March 24, 2015
There are several instances when lighting an outdoor fire is a bad idea, but I think everyone can agree that high wind conditions has to be right there in the top 3. After several days of just such conditions in Santa Barbara county, residents in the Goleta foothills are left scratching their heads as to why a permit was issued for a controlled burn in the first place. With winds holding steady at 13 mph, and gusts in the 25 mph range, the Alert 1 wind advisory the National Weather Service issued seems reason enough to postpone any intentional blazes–indeed, is reason enough, as the agricultural burn started early Tuesday leapt its containment lines as evening fell, and the wind built momentum.
Momentum that even an armchair meteorologist could have predicted given the current weather patterns.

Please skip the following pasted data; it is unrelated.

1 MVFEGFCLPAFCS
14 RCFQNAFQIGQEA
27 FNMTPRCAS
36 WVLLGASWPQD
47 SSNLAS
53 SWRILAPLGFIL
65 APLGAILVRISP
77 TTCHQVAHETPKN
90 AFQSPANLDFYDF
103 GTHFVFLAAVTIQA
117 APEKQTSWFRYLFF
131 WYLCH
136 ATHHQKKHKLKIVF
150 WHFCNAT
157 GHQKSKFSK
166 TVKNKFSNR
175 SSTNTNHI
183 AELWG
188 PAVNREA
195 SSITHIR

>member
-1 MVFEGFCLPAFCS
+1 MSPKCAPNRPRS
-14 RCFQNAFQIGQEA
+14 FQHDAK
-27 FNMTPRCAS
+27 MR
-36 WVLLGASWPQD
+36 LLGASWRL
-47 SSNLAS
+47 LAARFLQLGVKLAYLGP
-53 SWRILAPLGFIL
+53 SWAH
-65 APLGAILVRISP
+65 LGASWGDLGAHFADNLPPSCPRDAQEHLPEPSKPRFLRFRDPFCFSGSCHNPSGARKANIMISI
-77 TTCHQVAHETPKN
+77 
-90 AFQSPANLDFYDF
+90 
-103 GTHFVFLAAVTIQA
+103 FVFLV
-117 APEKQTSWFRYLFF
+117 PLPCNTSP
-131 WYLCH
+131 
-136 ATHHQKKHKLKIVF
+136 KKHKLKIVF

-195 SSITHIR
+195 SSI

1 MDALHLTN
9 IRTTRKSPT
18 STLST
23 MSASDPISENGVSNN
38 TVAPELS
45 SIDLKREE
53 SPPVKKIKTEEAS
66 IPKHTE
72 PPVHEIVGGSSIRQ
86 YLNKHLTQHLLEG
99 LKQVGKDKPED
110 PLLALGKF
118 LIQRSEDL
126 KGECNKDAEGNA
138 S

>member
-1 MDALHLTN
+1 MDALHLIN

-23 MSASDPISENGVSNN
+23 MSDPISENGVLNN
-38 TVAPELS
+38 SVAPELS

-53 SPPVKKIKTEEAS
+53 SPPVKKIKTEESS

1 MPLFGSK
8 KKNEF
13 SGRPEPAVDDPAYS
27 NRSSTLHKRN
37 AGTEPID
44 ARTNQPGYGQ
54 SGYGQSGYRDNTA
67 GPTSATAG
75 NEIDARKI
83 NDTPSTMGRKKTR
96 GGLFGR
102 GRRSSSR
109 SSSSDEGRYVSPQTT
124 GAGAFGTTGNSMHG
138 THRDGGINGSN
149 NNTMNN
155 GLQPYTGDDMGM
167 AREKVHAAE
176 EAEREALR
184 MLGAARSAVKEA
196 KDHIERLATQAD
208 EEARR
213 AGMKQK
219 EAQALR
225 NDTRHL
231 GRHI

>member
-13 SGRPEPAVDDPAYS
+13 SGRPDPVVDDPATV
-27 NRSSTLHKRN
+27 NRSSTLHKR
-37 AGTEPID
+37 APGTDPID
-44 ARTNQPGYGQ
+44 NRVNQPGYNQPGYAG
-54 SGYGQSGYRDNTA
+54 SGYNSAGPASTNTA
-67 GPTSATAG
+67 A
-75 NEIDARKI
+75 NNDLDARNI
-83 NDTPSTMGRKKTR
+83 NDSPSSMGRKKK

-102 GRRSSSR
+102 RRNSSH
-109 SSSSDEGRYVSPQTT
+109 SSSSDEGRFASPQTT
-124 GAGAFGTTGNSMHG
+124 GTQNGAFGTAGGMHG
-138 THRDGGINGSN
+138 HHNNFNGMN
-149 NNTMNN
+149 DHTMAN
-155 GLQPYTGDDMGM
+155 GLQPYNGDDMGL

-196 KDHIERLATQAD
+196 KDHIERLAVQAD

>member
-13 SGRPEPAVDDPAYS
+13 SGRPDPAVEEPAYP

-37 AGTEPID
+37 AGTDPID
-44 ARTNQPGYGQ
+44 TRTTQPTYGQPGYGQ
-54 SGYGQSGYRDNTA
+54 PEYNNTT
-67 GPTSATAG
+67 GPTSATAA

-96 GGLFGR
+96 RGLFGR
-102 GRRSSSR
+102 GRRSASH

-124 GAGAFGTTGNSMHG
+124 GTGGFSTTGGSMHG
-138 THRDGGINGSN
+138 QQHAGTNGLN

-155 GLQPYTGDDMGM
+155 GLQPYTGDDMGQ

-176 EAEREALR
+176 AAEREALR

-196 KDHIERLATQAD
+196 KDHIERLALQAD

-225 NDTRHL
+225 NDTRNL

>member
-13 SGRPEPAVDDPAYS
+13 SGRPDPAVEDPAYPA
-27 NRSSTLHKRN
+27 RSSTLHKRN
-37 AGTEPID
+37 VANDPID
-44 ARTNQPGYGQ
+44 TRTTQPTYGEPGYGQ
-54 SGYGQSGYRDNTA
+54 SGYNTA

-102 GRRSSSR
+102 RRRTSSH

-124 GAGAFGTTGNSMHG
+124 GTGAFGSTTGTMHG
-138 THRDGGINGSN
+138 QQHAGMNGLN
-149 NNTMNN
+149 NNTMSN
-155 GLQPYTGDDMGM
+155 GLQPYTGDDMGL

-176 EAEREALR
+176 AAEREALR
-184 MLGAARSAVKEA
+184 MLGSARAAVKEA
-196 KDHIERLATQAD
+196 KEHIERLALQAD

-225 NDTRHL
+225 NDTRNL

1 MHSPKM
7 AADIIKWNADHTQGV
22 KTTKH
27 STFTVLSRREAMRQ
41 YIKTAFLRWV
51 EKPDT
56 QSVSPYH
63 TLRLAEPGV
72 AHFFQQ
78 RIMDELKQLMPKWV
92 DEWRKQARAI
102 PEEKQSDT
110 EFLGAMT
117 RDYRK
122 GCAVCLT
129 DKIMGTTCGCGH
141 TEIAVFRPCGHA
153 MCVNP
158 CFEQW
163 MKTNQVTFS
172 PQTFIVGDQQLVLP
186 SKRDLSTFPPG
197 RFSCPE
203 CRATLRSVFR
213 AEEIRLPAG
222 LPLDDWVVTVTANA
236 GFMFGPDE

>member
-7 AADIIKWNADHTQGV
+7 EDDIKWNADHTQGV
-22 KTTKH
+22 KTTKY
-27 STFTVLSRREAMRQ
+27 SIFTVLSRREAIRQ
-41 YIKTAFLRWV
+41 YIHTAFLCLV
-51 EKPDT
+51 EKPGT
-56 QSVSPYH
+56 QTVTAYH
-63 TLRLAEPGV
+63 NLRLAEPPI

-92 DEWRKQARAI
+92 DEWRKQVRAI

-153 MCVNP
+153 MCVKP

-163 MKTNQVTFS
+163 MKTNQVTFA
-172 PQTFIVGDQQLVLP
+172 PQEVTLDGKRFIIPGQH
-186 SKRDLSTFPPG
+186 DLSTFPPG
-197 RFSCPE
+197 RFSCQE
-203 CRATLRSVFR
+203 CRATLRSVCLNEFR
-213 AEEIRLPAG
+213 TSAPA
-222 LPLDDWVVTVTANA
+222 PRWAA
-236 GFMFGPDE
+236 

Concerned residents came out in droves as the sun set; on foot, on scooters, and in cars; to converge at the top of Camino Rio Verde—a street in an upscale neighborhood located just west of old San Marcos Road. All too familiar with emergency evacuation from the devastating Gap Fire of 2008, the possibility of mandatory evacuation was the topic on everyone’s lips as a Santa Ynez based aerial firefighter arrived. (a helicopter outfitted with water buckets) As of 10 pm. firefighters are still on the scene, presumably aerial and ground teams, both, though this last is purely speculation, as the Sheriff’s department is keeping mum as to both the size of the blaze; reportedly 1.5 acres at sundown, and its level of containment.